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Anne Watson on Teachers as Informal Assessors - Essay Example

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Anne Watson on Teachers as Informal Assessors For this activity, I have chosen to discuss Anne Watson’s (2000) article that investigates how Mathematics teachers can act as informal assessors in the classroom setting. What this article offered is descriptive and empirical information that provided insights and evidences describing informal assessment and how students are assessed in this manner in the mathematics subject…
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Anne Watson on Teachers as Informal Assessors
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Anne Watson on Teachers as Informal Assessors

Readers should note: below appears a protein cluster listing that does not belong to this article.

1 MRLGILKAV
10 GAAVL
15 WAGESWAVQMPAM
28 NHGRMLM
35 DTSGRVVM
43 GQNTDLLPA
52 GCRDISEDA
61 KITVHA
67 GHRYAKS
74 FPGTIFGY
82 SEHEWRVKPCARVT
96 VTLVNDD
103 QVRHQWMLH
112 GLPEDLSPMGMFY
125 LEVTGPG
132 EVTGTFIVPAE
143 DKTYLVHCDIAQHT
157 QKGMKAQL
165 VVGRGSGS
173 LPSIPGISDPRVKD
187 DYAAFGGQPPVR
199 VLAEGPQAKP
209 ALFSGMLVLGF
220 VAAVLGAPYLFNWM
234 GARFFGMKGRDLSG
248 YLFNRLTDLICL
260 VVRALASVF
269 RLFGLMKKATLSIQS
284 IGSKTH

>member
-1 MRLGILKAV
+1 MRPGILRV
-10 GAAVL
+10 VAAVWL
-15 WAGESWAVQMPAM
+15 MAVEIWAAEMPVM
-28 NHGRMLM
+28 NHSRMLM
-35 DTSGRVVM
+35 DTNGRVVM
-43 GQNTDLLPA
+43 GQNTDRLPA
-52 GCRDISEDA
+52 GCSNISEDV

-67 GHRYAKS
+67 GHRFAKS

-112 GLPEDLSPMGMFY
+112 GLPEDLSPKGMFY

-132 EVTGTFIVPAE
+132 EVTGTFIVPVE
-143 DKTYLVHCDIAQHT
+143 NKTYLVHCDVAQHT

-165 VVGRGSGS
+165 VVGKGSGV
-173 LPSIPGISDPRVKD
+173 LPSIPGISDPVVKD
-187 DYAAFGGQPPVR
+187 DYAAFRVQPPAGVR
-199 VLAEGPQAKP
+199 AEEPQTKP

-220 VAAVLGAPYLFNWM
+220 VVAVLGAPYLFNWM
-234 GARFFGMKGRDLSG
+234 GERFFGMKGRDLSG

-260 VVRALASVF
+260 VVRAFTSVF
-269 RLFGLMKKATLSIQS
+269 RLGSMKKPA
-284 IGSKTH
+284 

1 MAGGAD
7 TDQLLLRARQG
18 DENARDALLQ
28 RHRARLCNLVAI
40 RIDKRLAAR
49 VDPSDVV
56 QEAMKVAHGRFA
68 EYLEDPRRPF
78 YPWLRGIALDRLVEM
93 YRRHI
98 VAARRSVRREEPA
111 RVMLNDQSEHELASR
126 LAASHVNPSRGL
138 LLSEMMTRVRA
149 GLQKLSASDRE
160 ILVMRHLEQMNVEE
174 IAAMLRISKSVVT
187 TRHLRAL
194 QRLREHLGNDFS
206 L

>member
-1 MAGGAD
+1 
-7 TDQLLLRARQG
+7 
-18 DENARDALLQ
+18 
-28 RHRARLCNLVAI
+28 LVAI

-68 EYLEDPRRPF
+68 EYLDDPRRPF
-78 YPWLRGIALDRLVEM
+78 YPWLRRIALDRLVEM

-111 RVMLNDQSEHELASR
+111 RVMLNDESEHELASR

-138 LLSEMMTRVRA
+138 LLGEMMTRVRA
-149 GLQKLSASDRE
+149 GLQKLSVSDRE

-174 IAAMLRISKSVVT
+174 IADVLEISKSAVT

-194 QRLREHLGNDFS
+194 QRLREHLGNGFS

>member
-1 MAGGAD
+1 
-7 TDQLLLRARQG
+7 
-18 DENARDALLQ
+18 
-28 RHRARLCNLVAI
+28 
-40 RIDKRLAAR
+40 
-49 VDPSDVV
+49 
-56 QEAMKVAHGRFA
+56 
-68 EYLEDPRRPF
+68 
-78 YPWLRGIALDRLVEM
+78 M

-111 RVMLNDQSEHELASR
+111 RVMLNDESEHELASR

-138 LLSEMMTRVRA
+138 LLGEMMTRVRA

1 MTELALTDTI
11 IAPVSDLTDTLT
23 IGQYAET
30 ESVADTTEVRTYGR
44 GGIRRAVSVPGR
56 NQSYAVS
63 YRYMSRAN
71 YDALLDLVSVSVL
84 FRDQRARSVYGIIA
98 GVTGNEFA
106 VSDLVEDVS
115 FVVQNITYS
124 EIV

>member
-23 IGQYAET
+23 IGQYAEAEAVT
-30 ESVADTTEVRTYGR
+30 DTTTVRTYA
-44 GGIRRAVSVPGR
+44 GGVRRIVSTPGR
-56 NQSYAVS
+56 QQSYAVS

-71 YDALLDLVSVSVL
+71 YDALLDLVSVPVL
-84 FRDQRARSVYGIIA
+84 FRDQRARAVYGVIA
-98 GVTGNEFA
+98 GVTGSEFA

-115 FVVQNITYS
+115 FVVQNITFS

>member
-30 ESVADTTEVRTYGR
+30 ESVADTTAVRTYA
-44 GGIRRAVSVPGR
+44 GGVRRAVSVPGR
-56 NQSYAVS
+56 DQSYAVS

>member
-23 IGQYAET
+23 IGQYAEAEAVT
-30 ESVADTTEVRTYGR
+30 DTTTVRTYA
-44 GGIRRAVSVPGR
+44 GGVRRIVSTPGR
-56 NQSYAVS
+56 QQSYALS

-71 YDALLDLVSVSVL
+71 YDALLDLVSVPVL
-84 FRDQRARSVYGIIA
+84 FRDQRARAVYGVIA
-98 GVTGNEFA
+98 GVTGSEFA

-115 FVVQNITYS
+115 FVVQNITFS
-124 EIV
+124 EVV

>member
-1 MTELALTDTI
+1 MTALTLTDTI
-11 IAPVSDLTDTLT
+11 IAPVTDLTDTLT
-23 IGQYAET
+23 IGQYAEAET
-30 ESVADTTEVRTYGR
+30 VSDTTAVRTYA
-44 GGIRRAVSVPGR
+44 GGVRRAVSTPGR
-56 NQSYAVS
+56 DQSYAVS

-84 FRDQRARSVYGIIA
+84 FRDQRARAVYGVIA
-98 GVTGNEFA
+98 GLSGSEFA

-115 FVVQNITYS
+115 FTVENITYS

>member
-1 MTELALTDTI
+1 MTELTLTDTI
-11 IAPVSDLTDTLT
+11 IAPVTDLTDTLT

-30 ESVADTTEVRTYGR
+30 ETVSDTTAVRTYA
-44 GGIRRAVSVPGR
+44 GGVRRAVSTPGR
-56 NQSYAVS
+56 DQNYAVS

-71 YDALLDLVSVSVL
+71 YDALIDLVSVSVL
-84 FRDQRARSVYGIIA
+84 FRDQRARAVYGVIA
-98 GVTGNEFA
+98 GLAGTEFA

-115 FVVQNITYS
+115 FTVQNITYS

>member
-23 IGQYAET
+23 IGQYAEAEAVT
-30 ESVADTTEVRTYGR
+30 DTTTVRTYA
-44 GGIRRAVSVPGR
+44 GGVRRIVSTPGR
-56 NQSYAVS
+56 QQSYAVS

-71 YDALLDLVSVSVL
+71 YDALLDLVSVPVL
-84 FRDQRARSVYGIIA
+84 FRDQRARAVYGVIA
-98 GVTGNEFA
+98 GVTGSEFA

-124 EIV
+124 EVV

Download file to see previous pages... Included in this identification of components are criticisms on traditional, as well as new, approaches to evaluation practices. Of particular significance is the perspective provided with regards to the teacher prejudices which are often overlooked. This was identified because Watson’s perspective was detached as the author played the role of the researcher observing and evaluating the teachers she studied. A list of these prejudices and an understanding of each one could enable me to avoid them as much as possible. Also, it will allow me to understand the dynamics behind these prejudices or sets of values. Watson explained that teachers’ decisions are influenced by a number of variables. For example, there is the differences in how normal or abnormal are viewed; generalisability of illustrative incidents, sense of power, time and place, interpretation of questions and answers, assumptions of shred understanding and so on (p. 73). So when a prejudice is identified, it does not necessarily mean that it is conscious or that it is the teacher’s fault. These things are important to me to be able to inform on decisions and judgments. As I acquire a broader perspective based on this knowledge, I am able to use approaches and practices that are consistent with my objectives and standards of practice. The list can also allow me to be able to identify a mix of components and practices that I could use, tailored according to my needs and those of my students. Several frameworks were offered and I found that I could use some of them, even modify or integrate them altogether. For example, the procedure for systematic observation practice was outlined. Theories were promptly cited in order to contextualize activities and practices, such as these observations and the interpretation of observed phenomena. There are several interesting elements in the article that particularly stood out. For instance, there are the interviews that demonstrated the manner by which theory and practice differ. The interaction between the researcher and the teacher-participant provided fresh insights because when teachers provide data based on actual experience, the researcher examines them from the theoretical perspective. The interplay of these two elements – actual experience on one hand, and theory and critiques on the other, offered an opportunity for me to take useful components and incorporate them into one workable framework for my own assessment practice. Another important information that I think deserves to be mentioned is the classification of actual informal assessment practices: the assignment of level of achievement using personal knowledge and experience; the use of school-sanctioned system of assessment; the employment of test or task; detailed and systematic recording methods. The variations are quite numerous. This point underpins the fact that informal assessment practices vary because teachers can have their own assessment practices. What Watson was able to identify from the numerous practices provided by the teacher-participants was a comprehensive model that contains all the concepts and practices depicted in the manner of their relationships, interactions and characteristics in the context of ...Download file to see next pagesRead More
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